Jerusalem is the biggest small town in the Jewish world. Walking down its main drag, Jaffa Road, most residents are likely to run into a familiar face or two. But for Neil Lazarus, it’s more like six or seven. That’s what happens when you spend a couple of decades as Mr. Israel Advocacy, giving seminars to tens of thousands of people a year.
Lazarus comes by his profession honestly. At age 18 while studying political science in Wales, he was the only Jew attending the University of Swansea. “I was met with a barrage of anti-Semitism and was put in the strange situation of being the spokesman for Israel, a place I had barely visited,” he recalls.
After graduation in 1988, Lazarus decided to spend six months getting to know the country he’d been defending. “Twenty-three years later, I’m still on my year out,” he chuckles. Humor peppers our conversation, the unavoidable influence of Monty Python on his formative years, he claims.
After his aliya, Lazarus picked up a master’s in political science from the Hebrew University (“which qualifies me to be cynical”) and began working in the field of informal education. Now, in addition to the menu of hasbara (public diplomacy) seminars that he delivers to audiences all over the world, Lazarus is also hired to explain Israeli politics and train others to do political advocacy by sharpening their public speaking prowess. The latest addition to Lazarus’s skill set is training clients, ranging from the Ministry of Foreign Affairs to the Jewish Agency and to Christian friends of Israel, in what he calls digital advocacy.
‘Part of our problem today abroad is the assumption that if I’m liberal, I need to be against Israel.’ For far too many, says Lazarus, ‘To be a liberal supporting Israel is a bit like a feminist supporting the Taliban’
But for someone who makes his bread and butter from the concept of advocacy, Lazarus is shy when using the word. “I don’t like the word advocacy: I prefer saying ‘fighting the delegitimization of Israel.’ I teach people how to get a fair image of Israel. You don’t have to agree with everything Israel does; far from it. You can have a legitimate criticism, but still fight the campaign of delegitimization.”
The traditional hasbara one-liners, what he terms the “click and flick,” have to be replaced with something more nuanced, says Lazarus.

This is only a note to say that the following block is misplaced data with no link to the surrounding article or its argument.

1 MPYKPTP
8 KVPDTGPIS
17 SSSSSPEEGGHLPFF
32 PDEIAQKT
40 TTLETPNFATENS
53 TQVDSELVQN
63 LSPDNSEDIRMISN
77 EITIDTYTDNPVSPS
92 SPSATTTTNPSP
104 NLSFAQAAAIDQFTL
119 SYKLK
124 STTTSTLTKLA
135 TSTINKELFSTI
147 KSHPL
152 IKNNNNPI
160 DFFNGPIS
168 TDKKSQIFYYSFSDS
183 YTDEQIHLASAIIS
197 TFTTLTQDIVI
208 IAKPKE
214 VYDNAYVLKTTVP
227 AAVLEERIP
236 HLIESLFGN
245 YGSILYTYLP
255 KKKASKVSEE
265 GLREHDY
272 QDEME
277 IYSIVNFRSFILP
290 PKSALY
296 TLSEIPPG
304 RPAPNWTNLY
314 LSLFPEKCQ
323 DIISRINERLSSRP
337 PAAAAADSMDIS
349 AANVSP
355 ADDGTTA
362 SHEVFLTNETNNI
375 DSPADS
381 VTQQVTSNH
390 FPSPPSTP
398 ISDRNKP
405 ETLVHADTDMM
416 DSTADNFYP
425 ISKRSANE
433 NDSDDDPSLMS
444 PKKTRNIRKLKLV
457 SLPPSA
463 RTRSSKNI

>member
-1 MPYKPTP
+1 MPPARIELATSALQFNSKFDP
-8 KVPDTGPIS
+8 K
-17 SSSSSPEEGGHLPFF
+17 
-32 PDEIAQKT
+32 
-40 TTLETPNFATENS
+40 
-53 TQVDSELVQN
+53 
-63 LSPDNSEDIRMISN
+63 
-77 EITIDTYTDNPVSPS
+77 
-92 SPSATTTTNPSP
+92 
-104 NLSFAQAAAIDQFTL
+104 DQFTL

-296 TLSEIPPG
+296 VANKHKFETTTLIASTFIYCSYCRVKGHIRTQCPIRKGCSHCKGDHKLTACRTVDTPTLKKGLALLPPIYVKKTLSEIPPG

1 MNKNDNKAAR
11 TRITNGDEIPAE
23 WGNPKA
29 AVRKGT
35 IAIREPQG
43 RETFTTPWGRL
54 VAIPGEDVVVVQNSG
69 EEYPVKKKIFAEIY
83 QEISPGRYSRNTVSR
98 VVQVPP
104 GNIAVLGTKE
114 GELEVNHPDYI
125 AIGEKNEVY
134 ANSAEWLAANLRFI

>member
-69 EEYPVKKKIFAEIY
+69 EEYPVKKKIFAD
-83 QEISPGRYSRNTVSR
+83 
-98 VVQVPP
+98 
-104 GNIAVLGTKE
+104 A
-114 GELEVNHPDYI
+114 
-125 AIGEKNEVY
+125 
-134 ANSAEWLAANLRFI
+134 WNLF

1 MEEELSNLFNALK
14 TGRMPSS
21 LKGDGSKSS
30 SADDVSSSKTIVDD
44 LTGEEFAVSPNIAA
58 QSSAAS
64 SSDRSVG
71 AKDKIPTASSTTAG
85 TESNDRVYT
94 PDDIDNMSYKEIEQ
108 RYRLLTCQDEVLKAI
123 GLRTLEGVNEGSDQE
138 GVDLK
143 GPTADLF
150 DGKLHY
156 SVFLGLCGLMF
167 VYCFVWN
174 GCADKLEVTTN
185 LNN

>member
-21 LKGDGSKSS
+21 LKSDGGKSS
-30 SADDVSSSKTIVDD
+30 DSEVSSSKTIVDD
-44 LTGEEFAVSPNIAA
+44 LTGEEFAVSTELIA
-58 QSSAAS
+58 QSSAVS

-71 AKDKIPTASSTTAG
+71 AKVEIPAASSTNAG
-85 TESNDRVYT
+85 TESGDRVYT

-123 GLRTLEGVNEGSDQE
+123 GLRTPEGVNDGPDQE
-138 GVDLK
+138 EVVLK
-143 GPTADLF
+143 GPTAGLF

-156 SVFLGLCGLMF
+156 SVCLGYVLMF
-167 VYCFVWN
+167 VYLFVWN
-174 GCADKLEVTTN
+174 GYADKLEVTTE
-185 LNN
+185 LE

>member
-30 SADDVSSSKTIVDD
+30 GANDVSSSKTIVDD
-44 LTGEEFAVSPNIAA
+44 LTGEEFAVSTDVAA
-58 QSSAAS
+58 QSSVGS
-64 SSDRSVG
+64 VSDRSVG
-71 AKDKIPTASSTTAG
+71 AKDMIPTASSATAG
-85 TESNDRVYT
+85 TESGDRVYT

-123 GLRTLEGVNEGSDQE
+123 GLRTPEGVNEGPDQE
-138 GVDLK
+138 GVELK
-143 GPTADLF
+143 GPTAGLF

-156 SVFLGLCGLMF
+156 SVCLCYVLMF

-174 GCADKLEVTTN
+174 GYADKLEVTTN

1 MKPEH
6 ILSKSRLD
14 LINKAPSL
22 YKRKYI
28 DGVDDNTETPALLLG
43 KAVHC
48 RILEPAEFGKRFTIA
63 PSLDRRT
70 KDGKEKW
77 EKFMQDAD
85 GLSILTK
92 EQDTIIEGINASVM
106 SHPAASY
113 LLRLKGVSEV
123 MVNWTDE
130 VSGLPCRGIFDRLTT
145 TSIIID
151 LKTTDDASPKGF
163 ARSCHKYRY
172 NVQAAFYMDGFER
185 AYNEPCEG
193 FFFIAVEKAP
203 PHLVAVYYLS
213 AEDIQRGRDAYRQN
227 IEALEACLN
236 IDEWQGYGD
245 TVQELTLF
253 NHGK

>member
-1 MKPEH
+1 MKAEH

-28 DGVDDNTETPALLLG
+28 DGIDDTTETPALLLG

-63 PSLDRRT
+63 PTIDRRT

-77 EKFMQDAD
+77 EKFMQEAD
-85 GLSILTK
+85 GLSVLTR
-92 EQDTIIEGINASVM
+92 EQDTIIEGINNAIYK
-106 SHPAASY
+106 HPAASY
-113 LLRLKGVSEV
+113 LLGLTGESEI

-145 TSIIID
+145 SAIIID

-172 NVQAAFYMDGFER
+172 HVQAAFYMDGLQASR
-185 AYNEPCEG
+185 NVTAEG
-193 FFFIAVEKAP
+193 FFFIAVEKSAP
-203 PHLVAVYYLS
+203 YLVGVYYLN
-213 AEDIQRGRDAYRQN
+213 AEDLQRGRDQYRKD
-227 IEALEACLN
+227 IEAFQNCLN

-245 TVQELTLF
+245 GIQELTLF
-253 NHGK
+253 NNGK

“The case for Israel can be presented in a way which reiterates the historic connection to the land and the right to live on the land and at peace, and at the same time does not delegitimize Palestinian rights to live in peace.”
What is most important, says Lazarus, is to communicate with people at their own level. If he’s speaking with one of the most caustic critics of Israel, the American ultra-liberal Jew, for example, he advises to “talk about the challenges in social justice here in Israel. Sometimes it can be more effective to agree with someone, tell them what they’re saying is partly right, and then bring them to a more mainstream argument.”Part of our problem today abroad is the assumption that if I’m liberal, I need to be against Israel.” For far too many, says Lazarus, “To be a liberal supporting Israel is a bit like a feminist supporting the Taliban.”
People need to be spoken to in their own terms. “If we could do for Israel what McDonald’s did for the hamburger, we’d be in a good place. They don’t do hasbara, but they do sell in the language of the people: In China the burger comes with rice; in Italy, pasta; in Germany, beer. But they’re all buying the burger.”
Part of teaching is educating, says Lazarus. But equally important is challenging the students’ preconceived notions. “When you ask questions about Israel, you’re asking questions about someone’s identity.”
“I come from a school of thought that believes learning should be interesting, challenging and fun.” To that end, Lazarus is a charter resident in cyberspace and makes full use of YouTube videos and other new media in his seminars. “It’s the teaching of 2012.”
Over the years, Lazarus has presented to, well, everyone, but always trying to maintain a fair position. “Left-wing groups think I’m right-wing and right-wing groups are convinced I’m left-wing. For religious groups I’m not religious enough; with secular groups I refer to things they may not have heard of.
“What is important is to deepen the connection between the Jewish people and Israel, to relate that it is a family relationship. I tell the participants, ‘If you find Israel annoying, it’s because we’re family. Also, the pride you feel is a family pride.’
“Sometimes Israel can be like the family member no one knows at the wedding, but if people buy into the family relationship, we’ve done our job.”